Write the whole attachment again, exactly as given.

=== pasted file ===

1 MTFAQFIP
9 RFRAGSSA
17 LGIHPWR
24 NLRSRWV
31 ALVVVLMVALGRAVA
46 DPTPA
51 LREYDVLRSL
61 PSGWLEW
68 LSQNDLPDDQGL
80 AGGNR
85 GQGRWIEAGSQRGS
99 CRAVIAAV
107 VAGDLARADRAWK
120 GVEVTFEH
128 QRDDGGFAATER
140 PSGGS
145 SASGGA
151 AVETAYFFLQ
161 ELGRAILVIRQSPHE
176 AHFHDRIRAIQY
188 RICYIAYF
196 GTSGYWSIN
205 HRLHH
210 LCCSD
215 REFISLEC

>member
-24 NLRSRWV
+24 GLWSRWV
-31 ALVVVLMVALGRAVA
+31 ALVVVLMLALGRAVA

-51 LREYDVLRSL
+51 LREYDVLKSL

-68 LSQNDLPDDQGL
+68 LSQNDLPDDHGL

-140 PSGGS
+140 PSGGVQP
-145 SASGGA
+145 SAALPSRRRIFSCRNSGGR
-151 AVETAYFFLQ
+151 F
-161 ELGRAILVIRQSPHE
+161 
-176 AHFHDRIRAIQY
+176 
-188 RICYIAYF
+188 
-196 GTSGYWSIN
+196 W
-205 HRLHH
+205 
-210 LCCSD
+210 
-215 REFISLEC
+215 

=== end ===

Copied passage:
1 MTFAQFIP
9 RFRAGSSA
17 LGIHPWR
24 NLRSRWV
31 ALVVVLMVALGRAVA
46 DPTPA
51 LREYDVLRSL
61 PSGWLEW
68 LSQNDLPDDQGL
80 AGGNR
85 GQGRWIEAGSQRGS
99 CRAVIAAV
107 VAGDLARADRAWK
120 GVEVTFEH
128 QRDDGGFAATER
140 PSGGS
145 SASGGA
151 AVETAYFFLQ
161 ELGRAILVIRQSPHE
176 AHFHDRIRAIQY
188 RICYIAYF
196 GTSGYWSIN
205 HRLHH
210 LCCSD
215 REFISLEC

>member
-24 NLRSRWV
+24 GLWSRWV
-31 ALVVVLMVALGRAVA
+31 ALVVVLMLALGRAVA

-51 LREYDVLRSL
+51 LREYDVLKSL

-68 LSQNDLPDDQGL
+68 LSQNDLPDDHGL

-140 PSGGS
+140 PSGGVQP
-145 SASGGA
+145 SAALPSRRRIFSCRNSGGR
-151 AVETAYFFLQ
+151 F
-161 ELGRAILVIRQSPHE
+161 
-176 AHFHDRIRAIQY
+176 
-188 RICYIAYF
+188 
-196 GTSGYWSIN
+196 W
-205 HRLHH
+205 
-210 LCCSD
+210 
-215 REFISLEC
+215 